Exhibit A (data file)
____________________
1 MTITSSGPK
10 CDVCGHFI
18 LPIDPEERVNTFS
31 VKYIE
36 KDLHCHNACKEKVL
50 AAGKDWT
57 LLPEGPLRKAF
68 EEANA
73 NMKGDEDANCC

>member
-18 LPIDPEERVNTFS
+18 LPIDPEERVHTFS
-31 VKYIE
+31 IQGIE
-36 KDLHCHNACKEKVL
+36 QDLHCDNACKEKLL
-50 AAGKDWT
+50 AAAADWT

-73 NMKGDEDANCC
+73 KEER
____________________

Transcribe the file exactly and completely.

1 MTITSSGPK
10 CDVCGHFI
18 LPIDPEERVNTFS
31 VKYIE
36 KDLHCHNACKEKVL
50 AAGKDWT
57 LLPEGPLRKAF
68 EEANA
73 NMKGDEDANCC

>member
-18 LPIDPEERVNTFS
+18 LPIDPEERVHTFS
-31 VKYIE
+31 IQGIE
-36 KDLHCHNACKEKVL
+36 QDLHCDNACKEKLL
-50 AAGKDWT
+50 AAAADWT

-73 NMKGDEDANCC
+73 KEER